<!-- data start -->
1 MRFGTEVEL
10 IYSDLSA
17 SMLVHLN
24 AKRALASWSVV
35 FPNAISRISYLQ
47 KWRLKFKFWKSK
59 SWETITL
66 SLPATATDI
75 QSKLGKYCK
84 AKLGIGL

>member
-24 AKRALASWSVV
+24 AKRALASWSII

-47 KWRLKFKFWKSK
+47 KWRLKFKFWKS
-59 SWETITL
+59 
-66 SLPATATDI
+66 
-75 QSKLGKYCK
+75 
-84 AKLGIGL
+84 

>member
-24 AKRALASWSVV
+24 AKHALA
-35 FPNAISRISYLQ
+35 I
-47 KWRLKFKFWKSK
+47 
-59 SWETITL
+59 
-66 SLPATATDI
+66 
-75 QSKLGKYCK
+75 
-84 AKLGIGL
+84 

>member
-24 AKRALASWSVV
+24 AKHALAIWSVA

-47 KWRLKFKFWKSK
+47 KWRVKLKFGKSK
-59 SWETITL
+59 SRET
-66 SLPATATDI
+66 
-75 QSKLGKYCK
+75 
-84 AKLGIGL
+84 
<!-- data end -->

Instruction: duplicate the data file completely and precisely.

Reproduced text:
1 MRFGTEVEL
10 IYSDLSA
17 SMLVHLN
24 AKRALASWSVV
35 FPNAISRISYLQ
47 KWRLKFKFWKSK
59 SWETITL
66 SLPATATDI
75 QSKLGKYCK
84 AKLGIGL

>member
-24 AKRALASWSVV
+24 AKRALASWSII

-47 KWRLKFKFWKSK
+47 KWRLKFKFWKS
-59 SWETITL
+59 
-66 SLPATATDI
+66 
-75 QSKLGKYCK
+75 
-84 AKLGIGL
+84 

>member
-24 AKRALASWSVV
+24 AKHALA
-35 FPNAISRISYLQ
+35 I
-47 KWRLKFKFWKSK
+47 
-59 SWETITL
+59 
-66 SLPATATDI
+66 
-75 QSKLGKYCK
+75 
-84 AKLGIGL
+84 

>member
-24 AKRALASWSVV
+24 AKHALAIWSVA

-47 KWRLKFKFWKSK
+47 KWRVKLKFGKSK
-59 SWETITL
+59 SRET
-66 SLPATATDI
+66 
-75 QSKLGKYCK
+75 
-84 AKLGIGL
+84 